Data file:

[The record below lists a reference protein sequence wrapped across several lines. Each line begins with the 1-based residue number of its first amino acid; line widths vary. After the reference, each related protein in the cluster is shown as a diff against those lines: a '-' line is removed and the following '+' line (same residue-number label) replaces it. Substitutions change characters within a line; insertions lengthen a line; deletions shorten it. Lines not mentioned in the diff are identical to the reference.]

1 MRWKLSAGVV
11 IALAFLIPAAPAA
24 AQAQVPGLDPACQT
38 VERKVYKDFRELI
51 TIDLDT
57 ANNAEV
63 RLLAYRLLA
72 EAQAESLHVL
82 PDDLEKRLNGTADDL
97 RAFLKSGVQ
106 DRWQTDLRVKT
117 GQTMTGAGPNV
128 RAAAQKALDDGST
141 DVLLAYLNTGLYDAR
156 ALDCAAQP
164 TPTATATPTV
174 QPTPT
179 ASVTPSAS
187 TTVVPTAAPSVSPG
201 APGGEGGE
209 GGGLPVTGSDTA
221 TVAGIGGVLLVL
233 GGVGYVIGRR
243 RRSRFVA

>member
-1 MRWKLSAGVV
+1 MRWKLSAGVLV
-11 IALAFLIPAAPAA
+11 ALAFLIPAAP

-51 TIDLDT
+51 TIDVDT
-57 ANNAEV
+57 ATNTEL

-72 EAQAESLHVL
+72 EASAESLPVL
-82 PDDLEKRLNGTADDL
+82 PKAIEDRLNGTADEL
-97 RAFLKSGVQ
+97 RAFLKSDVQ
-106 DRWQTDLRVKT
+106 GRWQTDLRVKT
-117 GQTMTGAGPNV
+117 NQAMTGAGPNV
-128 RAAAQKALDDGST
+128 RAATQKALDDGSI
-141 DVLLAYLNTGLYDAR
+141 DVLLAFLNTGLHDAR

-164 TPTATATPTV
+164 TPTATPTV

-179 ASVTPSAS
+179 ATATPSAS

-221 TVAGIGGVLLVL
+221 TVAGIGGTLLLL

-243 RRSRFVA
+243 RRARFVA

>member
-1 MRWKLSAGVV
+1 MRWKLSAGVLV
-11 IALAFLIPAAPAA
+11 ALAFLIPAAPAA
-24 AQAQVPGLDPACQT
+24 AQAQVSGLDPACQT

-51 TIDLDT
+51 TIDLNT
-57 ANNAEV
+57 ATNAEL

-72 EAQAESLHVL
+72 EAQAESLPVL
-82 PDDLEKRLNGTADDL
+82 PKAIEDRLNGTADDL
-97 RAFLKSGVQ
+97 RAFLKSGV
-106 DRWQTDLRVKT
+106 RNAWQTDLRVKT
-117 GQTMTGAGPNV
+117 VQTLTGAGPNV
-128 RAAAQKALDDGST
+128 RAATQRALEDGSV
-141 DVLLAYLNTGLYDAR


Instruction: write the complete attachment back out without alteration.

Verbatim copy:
[The record below lists a reference protein sequence wrapped across several lines. Each line begins with the 1-based residue number of its first amino acid; line widths vary. After the reference, each related protein in the cluster is shown as a diff against those lines: a '-' line is removed and the following '+' line (same residue-number label) replaces it. Substitutions change characters within a line; insertions lengthen a line; deletions shorten it. Lines not mentioned in the diff are identical to the reference.]

1 MRWKLSAGVV
11 IALAFLIPAAPAA
24 AQAQVPGLDPACQT
38 VERKVYKDFRELI
51 TIDLDT
57 ANNAEV
63 RLLAYRLLA
72 EAQAESLHVL
82 PDDLEKRLNGTADDL
97 RAFLKSGVQ
106 DRWQTDLRVKT
117 GQTMTGAGPNV
128 RAAAQKALDDGST
141 DVLLAYLNTGLYDAR
156 ALDCAAQP
164 TPTATATPTV
174 QPTPT
179 ASVTPSAS
187 TTVVPTAAPSVSPG
201 APGGEGGE
209 GGGLPVTGSDTA
221 TVAGIGGVLLVL
233 GGVGYVIGRR
243 RRSRFVA

>member
-1 MRWKLSAGVV
+1 MRWKLSAGVLV
-11 IALAFLIPAAPAA
+11 ALAFLIPAAP

-51 TIDLDT
+51 TIDVDT
-57 ANNAEV
+57 ATNTEL

-72 EAQAESLHVL
+72 EASAESLPVL
-82 PDDLEKRLNGTADDL
+82 PKAIEDRLNGTADEL
-97 RAFLKSGVQ
+97 RAFLKSDVQ
-106 DRWQTDLRVKT
+106 GRWQTDLRVKT
-117 GQTMTGAGPNV
+117 NQAMTGAGPNV
-128 RAAAQKALDDGST
+128 RAATQKALDDGSI
-141 DVLLAYLNTGLYDAR
+141 DVLLAFLNTGLHDAR

-164 TPTATATPTV
+164 TPTATPTV

-179 ASVTPSAS
+179 ATATPSAS

-221 TVAGIGGVLLVL
+221 TVAGIGGTLLLL

-243 RRSRFVA
+243 RRARFVA

>member
-1 MRWKLSAGVV
+1 MRWKLSAGVLV
-11 IALAFLIPAAPAA
+11 ALAFLIPAAPAA
-24 AQAQVPGLDPACQT
+24 AQAQVSGLDPACQT

-51 TIDLDT
+51 TIDLNT
-57 ANNAEV
+57 ATNAEL

-72 EAQAESLHVL
+72 EAQAESLPVL
-82 PDDLEKRLNGTADDL
+82 PKAIEDRLNGTADDL
-97 RAFLKSGVQ
+97 RAFLKSGV
-106 DRWQTDLRVKT
+106 RNAWQTDLRVKT
-117 GQTMTGAGPNV
+117 VQTLTGAGPNV
-128 RAAAQKALDDGST
+128 RAATQRALEDGSV
-141 DVLLAYLNTGLYDAR